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( 6 comments — Leave a comment )
daphnep
Jan. 11th, 2019 04:01 am (UTC)
Oh, this is so true.
My church-of-origin is the mission type, and I have so many family members still embroiled in these projects. My mother just got back from a “hurricane cleanup” trip just like this, in fact. Several of my cousins as well, I had to hear their summaries this past weekend.

You’ve summed it up so well. It’s really hard for me to talk to them about their experiences, even though I want to be supportive, they make me cringe.
dadi
Jan. 11th, 2019 08:20 am (UTC)
There is so much truth in this.
Still, in many years as a volunteer and a coordinator of volunteers I have learned one important thing: every single person is different and how much they learn and contribute in the end depends not only of their own abilities and actual availability but very much of the capacity of who coordinates them. It makes an enormous difference when you have 10 refugees and 80 volunteers, if you meet with the volunteers beforehand and try to understand what they are willing and able to do and then organise groups and activities with respect to a) the actual needs of the refugees and b)the available skills. AND..be able to reconsider the choices you made..because sometimes people discover hidden abilities only watching others do something or interacting with others.
If there is no good coordinator, it probably is better not to do these volunteer things at all.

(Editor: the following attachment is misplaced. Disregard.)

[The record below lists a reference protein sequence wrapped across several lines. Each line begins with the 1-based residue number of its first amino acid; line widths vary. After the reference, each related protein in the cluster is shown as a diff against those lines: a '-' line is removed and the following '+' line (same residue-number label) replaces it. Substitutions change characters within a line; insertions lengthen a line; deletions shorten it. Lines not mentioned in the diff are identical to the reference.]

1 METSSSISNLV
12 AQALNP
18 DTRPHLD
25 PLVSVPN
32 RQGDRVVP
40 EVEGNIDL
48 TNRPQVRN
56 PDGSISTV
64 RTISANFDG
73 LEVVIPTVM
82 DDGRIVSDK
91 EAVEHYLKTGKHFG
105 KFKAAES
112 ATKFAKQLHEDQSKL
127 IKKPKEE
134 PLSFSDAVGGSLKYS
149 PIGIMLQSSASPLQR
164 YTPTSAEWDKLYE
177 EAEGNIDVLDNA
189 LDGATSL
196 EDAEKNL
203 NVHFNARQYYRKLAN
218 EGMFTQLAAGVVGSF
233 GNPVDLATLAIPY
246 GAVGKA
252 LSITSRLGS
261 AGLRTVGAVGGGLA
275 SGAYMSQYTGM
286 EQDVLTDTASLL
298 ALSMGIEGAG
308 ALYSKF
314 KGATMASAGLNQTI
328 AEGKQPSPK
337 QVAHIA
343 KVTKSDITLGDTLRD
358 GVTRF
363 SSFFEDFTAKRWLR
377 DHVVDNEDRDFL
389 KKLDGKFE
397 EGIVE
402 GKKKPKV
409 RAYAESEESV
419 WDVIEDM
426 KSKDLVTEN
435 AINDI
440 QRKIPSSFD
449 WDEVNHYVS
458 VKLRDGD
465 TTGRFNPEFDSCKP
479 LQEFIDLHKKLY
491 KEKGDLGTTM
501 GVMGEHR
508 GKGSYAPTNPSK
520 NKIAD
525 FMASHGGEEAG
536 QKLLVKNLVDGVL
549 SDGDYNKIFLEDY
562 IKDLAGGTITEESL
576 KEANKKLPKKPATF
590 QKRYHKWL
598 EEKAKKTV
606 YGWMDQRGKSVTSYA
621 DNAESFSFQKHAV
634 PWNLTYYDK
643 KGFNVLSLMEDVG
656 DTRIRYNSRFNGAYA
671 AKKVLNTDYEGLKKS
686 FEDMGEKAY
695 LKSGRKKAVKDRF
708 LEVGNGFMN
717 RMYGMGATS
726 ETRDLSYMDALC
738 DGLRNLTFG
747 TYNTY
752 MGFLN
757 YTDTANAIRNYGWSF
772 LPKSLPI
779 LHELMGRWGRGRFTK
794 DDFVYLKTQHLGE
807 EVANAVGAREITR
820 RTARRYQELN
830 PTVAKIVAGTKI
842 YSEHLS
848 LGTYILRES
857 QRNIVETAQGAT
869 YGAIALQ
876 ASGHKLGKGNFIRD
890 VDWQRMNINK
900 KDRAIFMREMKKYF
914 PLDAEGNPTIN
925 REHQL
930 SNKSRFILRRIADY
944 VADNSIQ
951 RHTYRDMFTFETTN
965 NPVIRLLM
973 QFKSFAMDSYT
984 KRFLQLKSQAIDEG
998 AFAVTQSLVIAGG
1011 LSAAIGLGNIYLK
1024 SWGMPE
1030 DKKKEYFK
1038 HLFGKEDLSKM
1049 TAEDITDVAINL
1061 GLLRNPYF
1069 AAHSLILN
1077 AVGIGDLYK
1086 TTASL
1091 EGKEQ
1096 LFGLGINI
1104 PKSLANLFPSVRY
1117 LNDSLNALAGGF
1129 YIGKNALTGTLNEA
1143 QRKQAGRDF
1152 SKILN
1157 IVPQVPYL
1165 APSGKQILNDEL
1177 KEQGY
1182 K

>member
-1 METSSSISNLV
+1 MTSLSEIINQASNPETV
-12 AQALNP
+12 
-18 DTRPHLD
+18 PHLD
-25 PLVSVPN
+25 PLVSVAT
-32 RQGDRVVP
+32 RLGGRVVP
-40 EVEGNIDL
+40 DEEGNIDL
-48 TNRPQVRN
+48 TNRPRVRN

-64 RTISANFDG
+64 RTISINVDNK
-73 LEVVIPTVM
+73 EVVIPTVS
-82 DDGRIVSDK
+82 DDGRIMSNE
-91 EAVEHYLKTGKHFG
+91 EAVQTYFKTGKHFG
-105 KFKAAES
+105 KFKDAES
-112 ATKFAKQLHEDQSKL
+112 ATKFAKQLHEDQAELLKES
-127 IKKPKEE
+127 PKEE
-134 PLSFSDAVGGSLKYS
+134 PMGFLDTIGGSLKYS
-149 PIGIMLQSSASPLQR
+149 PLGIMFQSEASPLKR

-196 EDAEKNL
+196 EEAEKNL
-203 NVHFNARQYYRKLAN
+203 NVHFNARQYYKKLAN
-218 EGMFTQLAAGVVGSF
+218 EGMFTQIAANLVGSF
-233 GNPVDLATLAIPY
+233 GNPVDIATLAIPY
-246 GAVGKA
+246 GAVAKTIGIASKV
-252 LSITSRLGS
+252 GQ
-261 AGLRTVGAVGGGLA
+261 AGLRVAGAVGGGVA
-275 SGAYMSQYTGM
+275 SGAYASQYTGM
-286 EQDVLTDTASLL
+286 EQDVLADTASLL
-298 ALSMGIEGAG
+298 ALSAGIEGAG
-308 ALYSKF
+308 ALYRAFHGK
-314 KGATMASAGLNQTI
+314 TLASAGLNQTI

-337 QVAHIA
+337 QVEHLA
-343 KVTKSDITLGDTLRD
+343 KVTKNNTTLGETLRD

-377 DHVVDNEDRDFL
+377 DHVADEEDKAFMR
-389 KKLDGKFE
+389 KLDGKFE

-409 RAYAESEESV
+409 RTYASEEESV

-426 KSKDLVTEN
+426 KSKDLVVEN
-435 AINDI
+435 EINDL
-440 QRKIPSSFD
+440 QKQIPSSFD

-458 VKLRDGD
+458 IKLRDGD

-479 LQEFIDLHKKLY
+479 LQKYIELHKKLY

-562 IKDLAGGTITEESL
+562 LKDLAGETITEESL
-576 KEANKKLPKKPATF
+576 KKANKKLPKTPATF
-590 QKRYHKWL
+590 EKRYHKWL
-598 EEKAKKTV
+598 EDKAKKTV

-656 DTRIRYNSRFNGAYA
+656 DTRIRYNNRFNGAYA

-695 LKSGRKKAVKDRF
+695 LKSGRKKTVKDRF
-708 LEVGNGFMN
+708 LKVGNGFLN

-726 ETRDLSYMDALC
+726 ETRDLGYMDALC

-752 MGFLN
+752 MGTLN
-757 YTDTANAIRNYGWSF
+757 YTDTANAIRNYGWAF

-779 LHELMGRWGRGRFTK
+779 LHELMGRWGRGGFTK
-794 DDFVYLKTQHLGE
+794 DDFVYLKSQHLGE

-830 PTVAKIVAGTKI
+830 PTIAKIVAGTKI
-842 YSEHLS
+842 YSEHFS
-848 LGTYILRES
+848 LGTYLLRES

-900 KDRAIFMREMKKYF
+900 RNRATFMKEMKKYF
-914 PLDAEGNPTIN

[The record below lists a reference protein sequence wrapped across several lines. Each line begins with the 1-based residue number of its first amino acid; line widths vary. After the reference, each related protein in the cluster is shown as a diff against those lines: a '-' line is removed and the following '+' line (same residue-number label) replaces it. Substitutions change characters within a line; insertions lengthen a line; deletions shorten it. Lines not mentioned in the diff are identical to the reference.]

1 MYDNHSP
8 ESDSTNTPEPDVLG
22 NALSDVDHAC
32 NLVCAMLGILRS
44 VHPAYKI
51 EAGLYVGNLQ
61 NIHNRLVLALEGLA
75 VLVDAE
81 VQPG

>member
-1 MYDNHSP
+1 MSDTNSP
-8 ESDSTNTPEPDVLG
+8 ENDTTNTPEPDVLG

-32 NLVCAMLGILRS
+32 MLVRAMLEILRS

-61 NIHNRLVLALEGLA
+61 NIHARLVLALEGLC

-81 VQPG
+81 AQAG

lepid0ptera
Jan. 11th, 2019 11:30 am (UTC)
I don't think the problem that people have with it is just that it doesn't teach people to stick with a charity over the long term to make a difference.

The problem I have is that it's very expensive and the benefit to the recipients is very small. It's grossly inefficient, even profligate, maybe even masturbatory. The idea that people are spending a ton of money to show their kids how poor other people are, over just donating the money to a non-profit that could actually really use it for good, is a little nauseating. You could spend $2000 on a trip or you could spend that exact same amount and literally save a kid's life: https://www.givewell.org/giving101/Your-dollar-goes-further-overseas

Now perhaps it has more social good than spending that exact same money on a trip to Europe. So as long as we're all honest that it's a vacation, and not actually a very efficient method of helping, that's okay.

Edited at 2019-01-11 12:36 pm (UTC)
ironphoenix
Jan. 11th, 2019 12:48 pm (UTC)
I agree that from a tactical perspective, it's kind of useless. As lepid0ptera points out, the money for the trip would go a lot further as a straight-up donation.

What I think it's accomplishing, though, is a bit of consciousness-raising. Later, some of those kids will go deeper (as you have), and contribute in more meaningful ways, informed and motivated in part by that formative experience. At least, that's what I hope.
coercedbynutmeg
Jan. 11th, 2019 05:00 pm (UTC)
My parents never let me or my sisters go on the mission trips, which *ALWAYS* consisted of going to Indian Reservations (in MN, NM, or OK) and painting buildings or replacing broken windows. WTH? Meanwhile our home church was in disrepair and none of us happened to be glaziers.
lookfar
Jan. 13th, 2019 04:47 am (UTC)
I had a client once who had done years of work overseeing Peace Corps volunteers in other countries and her feeling was much like yours: it's for the Americans, not the recipients. It's true that the Peace Corps raises international good feeling, but most of it is on the American side. People feel attached to Fiji or Guatemala because of the two years they spent building wells, or teaching sewing skills there.
( 6 comments — Leave a comment )